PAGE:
Enmeshed In Modernity

Malcolm Turvey's 'The Filming of Modern Life'

by Guy Crucianelli

30 June 2011

Still from The Man With a Movie Camera (1929) 

Surrealists as Secretaries of the Subconscious

Turvey also stresses the film’s “machine aesthetic”, another acutely modern theory in which “reality [is] fundamentally transformed using the machine as a blueprint and tool, so as to produce a utopia of order, harmony, control, and efficiency”. Ballet mecanique’s frequent “shots of machines and machine parts, mass-produced objects manufactured by machines, and an intermittent mechanical rhythm…encourage the spectator to notice abstract similarities between the mechanical and nonmechanical objects the shots depict”.

Yet Turvey warns against any strict adherence to a specific interpretation, seeing instead a “tangled stance” toward modernist progress that, on one hand, had high hopes for the “beautiful objects” of modernism but only as they were rooted in the almost classical notions of beauty and order.

While some artists argued for a cinema purified of all traditional forms including narrative, others were using those traditional techniques for more subversive ends.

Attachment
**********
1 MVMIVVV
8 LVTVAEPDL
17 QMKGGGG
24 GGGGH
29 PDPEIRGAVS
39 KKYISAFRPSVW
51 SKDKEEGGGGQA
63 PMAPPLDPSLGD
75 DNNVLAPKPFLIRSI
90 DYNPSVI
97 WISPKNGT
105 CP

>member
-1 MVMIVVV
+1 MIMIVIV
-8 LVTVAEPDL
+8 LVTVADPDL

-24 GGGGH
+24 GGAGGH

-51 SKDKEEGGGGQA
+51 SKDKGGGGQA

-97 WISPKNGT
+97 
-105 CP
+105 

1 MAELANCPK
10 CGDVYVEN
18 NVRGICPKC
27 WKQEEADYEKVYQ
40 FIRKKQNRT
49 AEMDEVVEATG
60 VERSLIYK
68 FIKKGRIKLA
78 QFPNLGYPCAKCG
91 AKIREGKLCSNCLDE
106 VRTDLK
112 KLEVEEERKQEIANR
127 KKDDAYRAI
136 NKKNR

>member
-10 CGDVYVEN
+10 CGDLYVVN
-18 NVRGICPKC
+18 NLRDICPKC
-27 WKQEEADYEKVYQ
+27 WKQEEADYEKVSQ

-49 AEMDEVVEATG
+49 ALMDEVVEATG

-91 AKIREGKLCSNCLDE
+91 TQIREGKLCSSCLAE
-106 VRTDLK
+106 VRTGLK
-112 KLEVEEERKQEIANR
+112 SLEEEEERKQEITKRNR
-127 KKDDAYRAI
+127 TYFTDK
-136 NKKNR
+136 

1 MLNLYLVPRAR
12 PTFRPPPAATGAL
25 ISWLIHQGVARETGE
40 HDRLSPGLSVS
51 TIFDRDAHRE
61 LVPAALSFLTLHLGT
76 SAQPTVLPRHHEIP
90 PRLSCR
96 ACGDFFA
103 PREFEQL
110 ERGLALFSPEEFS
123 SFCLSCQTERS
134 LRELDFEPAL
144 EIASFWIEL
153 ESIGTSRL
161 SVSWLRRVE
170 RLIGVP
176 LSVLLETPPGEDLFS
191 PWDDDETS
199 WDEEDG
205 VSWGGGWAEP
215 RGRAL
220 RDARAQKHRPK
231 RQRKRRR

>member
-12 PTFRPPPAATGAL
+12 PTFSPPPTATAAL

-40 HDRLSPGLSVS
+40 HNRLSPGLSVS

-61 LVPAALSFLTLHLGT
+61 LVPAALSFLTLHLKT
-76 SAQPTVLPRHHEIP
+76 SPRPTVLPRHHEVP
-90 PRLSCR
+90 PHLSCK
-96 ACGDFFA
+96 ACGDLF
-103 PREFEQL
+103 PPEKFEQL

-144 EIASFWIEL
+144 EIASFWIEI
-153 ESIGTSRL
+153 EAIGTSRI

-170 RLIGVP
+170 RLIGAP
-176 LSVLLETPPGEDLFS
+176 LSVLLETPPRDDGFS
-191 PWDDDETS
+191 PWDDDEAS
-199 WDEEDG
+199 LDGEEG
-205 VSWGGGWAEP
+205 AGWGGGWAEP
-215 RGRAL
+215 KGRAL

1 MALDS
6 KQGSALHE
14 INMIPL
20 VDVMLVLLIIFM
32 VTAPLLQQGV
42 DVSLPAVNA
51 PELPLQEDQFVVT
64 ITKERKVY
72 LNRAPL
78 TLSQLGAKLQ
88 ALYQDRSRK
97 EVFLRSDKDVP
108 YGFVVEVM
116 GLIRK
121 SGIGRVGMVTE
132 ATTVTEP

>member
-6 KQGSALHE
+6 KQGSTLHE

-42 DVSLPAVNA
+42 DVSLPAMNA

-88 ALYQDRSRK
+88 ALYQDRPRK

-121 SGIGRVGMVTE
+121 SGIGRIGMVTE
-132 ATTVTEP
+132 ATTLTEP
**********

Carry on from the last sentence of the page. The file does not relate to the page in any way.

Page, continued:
Salvador Dali’s and Luis Bunuel’s Un Chien andalou, that holy relic of Surrealism, is often considered more dissociative than it really is, but Turvey offers a fresh analysis stressing the film’s narrative and visual consistencies, its undoubtedly subversive use of yet conventional melodramatic techniques over its dissociations, and how the former assists the latter in contributing to the film’s (seemingly) radical, anti-bourgeois worldview.

Turvey finds that “[t]he film simultaneously lures the viewer with continuities that hint at a hidden logic… yet it ultimately keeps this logic just out of reach by way of its discontinuities”. He describes how the two filmmakers “used images from their dreams in the film, but in order to circumvent their own subjective prejudices and objectively transcribe the ‘real functioning of thought,’ they consciously rejected anything that could be motivated by rational, moral, or aesthetic concerns”.

Though clearly the film’s succession of images—from its famous eyeball slash to its “love story” between the woman with vanishing armpit hair and the man with ants in his hands—contain vague “rational, moral or aesthetic” associations, they are not necessarily meant to be viewed or interpreted coherently, with psychological cues, ideas of subjective transference, or apparent linearity; rather they depict a world adhering to the subconscious mechanism, where discontinuous, yet fundamentally familiar images are drained of any preconceptions and so retain their “marvelous” state.

In a sense, surrealists were secretaries of the subconscious, “modest recording instruments”, in Andre Breton’s words, “who make ‘no effort whatsoever to filter’ their thoughts but are instead ‘simple receptacle[s]’ for them”.